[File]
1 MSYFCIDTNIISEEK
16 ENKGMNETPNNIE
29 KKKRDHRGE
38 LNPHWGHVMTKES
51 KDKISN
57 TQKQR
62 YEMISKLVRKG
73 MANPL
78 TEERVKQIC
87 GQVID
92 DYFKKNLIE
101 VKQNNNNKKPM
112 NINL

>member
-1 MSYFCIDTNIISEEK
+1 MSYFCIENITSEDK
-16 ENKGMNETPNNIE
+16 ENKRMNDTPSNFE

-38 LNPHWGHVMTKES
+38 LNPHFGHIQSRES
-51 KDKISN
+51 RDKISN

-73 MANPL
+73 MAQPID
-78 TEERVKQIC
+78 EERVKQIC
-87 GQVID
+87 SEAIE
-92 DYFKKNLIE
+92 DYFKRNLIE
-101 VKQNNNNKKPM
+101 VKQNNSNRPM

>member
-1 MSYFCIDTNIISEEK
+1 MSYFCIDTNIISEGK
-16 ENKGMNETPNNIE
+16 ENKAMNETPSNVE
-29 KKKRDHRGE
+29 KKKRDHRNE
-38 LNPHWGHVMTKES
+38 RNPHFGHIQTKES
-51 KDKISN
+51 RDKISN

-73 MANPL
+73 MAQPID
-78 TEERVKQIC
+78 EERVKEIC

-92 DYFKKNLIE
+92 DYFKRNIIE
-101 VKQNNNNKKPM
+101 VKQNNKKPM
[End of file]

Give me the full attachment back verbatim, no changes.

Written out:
1 MSYFCIDTNIISEEK
16 ENKGMNETPNNIE
29 KKKRDHRGE
38 LNPHWGHVMTKES
51 KDKISN
57 TQKQR
62 YEMISKLVRKG
73 MANPL
78 TEERVKQIC
87 GQVID
92 DYFKKNLIE
101 VKQNNNNKKPM
112 NINL

>member
-1 MSYFCIDTNIISEEK
+1 MSYFCIENITSEDK
-16 ENKGMNETPNNIE
+16 ENKRMNDTPSNFE

-38 LNPHWGHVMTKES
+38 LNPHFGHIQSRES
-51 KDKISN
+51 RDKISN

-73 MANPL
+73 MAQPID
-78 TEERVKQIC
+78 EERVKQIC
-87 GQVID
+87 SEAIE
-92 DYFKKNLIE
+92 DYFKRNLIE
-101 VKQNNNNKKPM
+101 VKQNNSNRPM

>member
-1 MSYFCIDTNIISEEK
+1 MSYFCIDTNIISEGK
-16 ENKGMNETPNNIE
+16 ENKAMNETPSNVE
-29 KKKRDHRGE
+29 KKKRDHRNE
-38 LNPHWGHVMTKES
+38 RNPHFGHIQTKES
-51 KDKISN
+51 RDKISN

-73 MANPL
+73 MAQPID
-78 TEERVKQIC
+78 EERVKEIC

-92 DYFKKNLIE
+92 DYFKRNIIE
-101 VKQNNNNKKPM
+101 VKQNNKKPM